As opportunistic omnivores, painted turtles (Chrysemys picta) will not hesitate to snatch a passing fish, so only extremely quick, large or well-armored fish are likely to survive cohabitation.
Keeping your turtles well-fed and housing them with large fish with help reduce their piscivorus ways, but you can never ensure the fish will survive. Some individuals simply make better tank mates than others do, and housing fish with your painted turtles is a daily experiment.
Regardless of the size and species chosen, wise keepers avoid bonding with their fish and prepare themselves for abrupt changes in the tank’s food chain.
Quick and Agile Fish
While painted turtles are skilled swimmers, they rarely catch extremely quick and agile prey. Neon tetras (Paracheirodon innesi) are gorgeous additions for the tank, and they usually zip around the tank quick enough to avoid turtles. Neons prefer to hang out in large groups and require plants among which they can hide from predators.
Rosy barbs (Puntius conchonius) are another peppy species, who are often capable of living alongside turtles. Like neons, they do best when kept in groups comprised of at least five fish. As omnivores, rosy barbs will consume some of the organic debris your turtles create in the tank, but they also may nibble on the plants.
Painted turtles typically prey on relatively small fish, although they may readily feed upon injured or dead fish of any size. This is partially because large predatory fish, such as largemouth bass (Micropterus salmoides), feast on turtles when the opportunity arises, but it is also because trying to capture and consume a large fish may cause the turtle to suffer an injury.
Because fish take on a variety of shapes, it is difficult to generalize about the size necessary to confer safety. The fish should be at least as long as the turtle, preferably much longer.
Keeping relatively large fish with your turtles embraces these natural tendencies, but this increases the necessary tank size dramatically. If you are prepared to offer your pets a suitably large habitat, try to keep the turtles with peaceful species. While adult painted turtles find fishbowl-sized goldfish delicious and easy to catch, large goldfish or koi may thrive alongside your painted turtles. Oscars and other robust fish also stand a good chance of surviving alongside your turtles.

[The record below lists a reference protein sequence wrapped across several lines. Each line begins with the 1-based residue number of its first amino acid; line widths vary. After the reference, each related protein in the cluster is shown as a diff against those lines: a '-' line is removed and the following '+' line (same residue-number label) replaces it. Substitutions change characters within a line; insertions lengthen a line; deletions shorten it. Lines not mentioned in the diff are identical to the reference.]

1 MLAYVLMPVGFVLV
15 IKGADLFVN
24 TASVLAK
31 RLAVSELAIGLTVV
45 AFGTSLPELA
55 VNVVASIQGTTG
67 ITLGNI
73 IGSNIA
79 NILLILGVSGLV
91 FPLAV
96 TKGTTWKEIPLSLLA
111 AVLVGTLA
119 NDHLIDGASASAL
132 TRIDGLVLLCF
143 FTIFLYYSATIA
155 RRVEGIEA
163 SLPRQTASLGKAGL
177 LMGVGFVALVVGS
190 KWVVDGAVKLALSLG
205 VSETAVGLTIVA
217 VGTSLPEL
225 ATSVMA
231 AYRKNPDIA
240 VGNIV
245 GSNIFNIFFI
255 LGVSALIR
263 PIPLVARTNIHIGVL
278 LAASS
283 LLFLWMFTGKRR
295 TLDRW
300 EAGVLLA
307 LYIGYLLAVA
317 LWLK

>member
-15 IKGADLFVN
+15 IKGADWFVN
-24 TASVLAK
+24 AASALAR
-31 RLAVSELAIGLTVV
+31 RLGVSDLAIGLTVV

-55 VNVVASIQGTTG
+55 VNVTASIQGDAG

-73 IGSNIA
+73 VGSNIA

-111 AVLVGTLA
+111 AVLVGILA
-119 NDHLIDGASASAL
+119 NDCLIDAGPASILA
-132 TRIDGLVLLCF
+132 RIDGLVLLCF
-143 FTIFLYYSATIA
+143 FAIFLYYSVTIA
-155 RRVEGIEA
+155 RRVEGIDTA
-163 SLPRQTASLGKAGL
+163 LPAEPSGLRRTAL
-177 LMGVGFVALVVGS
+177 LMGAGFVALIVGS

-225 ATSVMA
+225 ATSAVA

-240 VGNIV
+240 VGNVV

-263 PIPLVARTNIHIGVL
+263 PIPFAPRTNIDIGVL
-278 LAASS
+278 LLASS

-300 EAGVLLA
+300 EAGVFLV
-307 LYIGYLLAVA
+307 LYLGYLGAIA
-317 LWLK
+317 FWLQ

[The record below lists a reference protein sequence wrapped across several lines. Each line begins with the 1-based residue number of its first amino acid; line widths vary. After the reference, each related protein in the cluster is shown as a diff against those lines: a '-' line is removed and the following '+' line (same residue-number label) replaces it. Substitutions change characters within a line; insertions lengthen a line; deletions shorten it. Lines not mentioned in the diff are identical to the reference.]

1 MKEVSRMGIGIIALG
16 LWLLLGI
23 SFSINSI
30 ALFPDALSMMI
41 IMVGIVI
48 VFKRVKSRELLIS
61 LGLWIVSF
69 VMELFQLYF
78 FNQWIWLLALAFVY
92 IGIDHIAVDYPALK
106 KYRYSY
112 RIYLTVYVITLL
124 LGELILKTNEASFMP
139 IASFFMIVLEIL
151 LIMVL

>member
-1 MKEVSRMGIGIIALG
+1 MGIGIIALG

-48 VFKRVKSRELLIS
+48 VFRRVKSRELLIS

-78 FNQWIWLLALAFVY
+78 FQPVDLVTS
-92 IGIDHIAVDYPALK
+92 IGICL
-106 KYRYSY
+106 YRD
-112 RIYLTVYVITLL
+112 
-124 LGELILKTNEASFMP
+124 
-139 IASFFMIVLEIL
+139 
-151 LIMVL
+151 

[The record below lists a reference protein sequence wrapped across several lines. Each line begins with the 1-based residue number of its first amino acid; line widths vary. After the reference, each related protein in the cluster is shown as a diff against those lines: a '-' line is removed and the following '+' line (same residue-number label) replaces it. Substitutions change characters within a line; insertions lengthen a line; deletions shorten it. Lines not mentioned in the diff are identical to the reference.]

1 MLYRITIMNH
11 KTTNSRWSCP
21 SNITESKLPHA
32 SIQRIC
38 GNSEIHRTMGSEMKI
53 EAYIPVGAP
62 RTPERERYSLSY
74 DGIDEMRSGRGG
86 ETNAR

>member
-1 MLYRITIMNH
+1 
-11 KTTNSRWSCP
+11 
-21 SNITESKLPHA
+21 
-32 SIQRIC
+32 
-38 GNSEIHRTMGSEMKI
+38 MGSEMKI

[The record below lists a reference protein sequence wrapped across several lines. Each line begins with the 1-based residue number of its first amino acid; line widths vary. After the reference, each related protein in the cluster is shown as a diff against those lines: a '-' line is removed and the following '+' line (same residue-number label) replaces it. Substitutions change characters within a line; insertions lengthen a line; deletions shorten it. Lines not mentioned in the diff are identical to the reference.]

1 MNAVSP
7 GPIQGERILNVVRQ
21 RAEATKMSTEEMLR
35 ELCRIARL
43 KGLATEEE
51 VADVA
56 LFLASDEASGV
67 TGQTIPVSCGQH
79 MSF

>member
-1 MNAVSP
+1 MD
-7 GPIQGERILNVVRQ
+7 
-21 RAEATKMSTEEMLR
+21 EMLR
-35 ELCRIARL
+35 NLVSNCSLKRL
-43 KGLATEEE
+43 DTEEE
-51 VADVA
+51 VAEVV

While they do not grow to especially large sizes, sunfish, such as bluegills (Lepomis macrochirus), have disc-shaped bodies, which affords them some protection from the turtles. Be sure to select a sunfish species suitable for the water temperature of your tank, and verify that it is legal to keep them as pets in your state.
Large armored suckerfish (Hypostomus plecostomus) are likely among the best choices for painted turtle tank mates, although they are by no means completely free of danger. In addition to their namesake protection, suckerfish tend to stick to the bottom of the tank; turtles certainly can venture to the bottom of the tank, but most spend the bulk of their time within the upper layers of the aquarium.
Suckerfish primarily consume algae, which makes the fish popular with aquarists. These dietary habits also make them extremely unlikely to consume your turtles. Suckerfish represent very little -- if any -- threat to your turtles.
Tips and Tricks
While you should never overfeed your turtles, consider keeping edible aquatic plants in the tank. By offering easy treats for the turtles to consume, you may reduce their desire to chase fish between meals.
Improve the fishes chances of success by incorporating hiding spots. Live or artificial plants, caves, rockwork and driftwood all provide opportunities for fish to hide from hungry turtles.
Anecdotally, some keepers have success by keeping their turtles with fish from a very early age, instead of adding fish at a later date. This seems to help the turtles adjust to the presence of the fish, making them less likely to view them as prey.